Invite the plants. In that pause, invite plant compounds into your limbic brain. When you inhale any essential oil, the area of your brain that holds and manages memories and emotional responses is either stimulated or eased. The limbic system also includes your hypothalamus, in charge of hormone production. With sustained exposure to stress, important bodily functions such as hormone regulation, sleep, body temperature and food consumption can be set off balance; so many of us are managing this now. Every choice you make can impact these many systems of your body, so it’s of use to surround yourself with essential oil compounds that help to downregulate your fight/flight/freeze/fawn responses, and upregulate your rest/digest responses. 

As the oils become a consistent aspect of your daily rituals, your body naturally begins to default to a calmer, more positive, receptive state. When you consciously inhale essential oil compounds, cilia within your nostrils send a signal to your olfactory bulb, which directly shifts your limbic system. For example, the compounds in Wild Orange create more contented, joyful feelings; the compounds in Lavender help your body relax; the compounds in Peppermint or Rosemary stimulate your capacity for focus. In this succinct series of short, free videos on the most basic and most used essential oils for your emotional wellness and overall physical wellness, you’ll learn how to use these oils and several more.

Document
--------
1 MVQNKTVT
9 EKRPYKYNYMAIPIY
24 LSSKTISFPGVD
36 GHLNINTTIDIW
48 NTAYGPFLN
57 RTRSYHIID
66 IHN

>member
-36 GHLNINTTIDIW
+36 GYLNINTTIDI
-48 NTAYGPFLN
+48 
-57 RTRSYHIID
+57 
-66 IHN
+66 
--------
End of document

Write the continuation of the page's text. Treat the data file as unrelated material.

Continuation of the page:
If it applies, apologize. Acerbic emotional states accrue within us, just like meditative healing states – and those moments become the core of who we are. A thoughtful, well-wrought apology moves our humanity forward and adds a layer of softness to your innermost narrative. Acknowledge what’s happened, no excuses, and own your side. We’re all healing, every single time you manage to accomplish this. 

Do your best to stay in the present moment. “…the desire for certainty can distract our attention and warp our perceptions. Liberated from the need for certainty, and even hope, we can more fully inhabit the present moment. Not knowing rivets our attention on what is happening right now. This present moment is the only time we can act, and the only time we can awaken.” -Joanna Macy, A Wild Love for the World

7 thoughts on “How to deal with negative emotions”

  1. Karen Ananda

    I love thinking of this as a recipe, or even a sequence. Many of us on this spiritual path know intellecctually how important this is, especially for me step 2. I often skip over this right into blame and self criticism. Having a step by step “recipe” gives me a clearer, well thought out pathway.

  2. Wonderfully put Elena. It truly is about taking a step back, away from whatever you face, physically and psychologically, before re-aligning yourself. Separate, smile, breathe and let go.

  3. It’s still hard sometimes to remember these words…
    Thank you for your words And honesty.

  4. Thank goodness for finding this today. I am reminded, when all else seems dark, and anger rising far too easily from places I haven’t finished exploring, that I am not alone, but a work-in-progress amidst a sky full of stars from whom I am lucky enough to reflect. Love you, sister.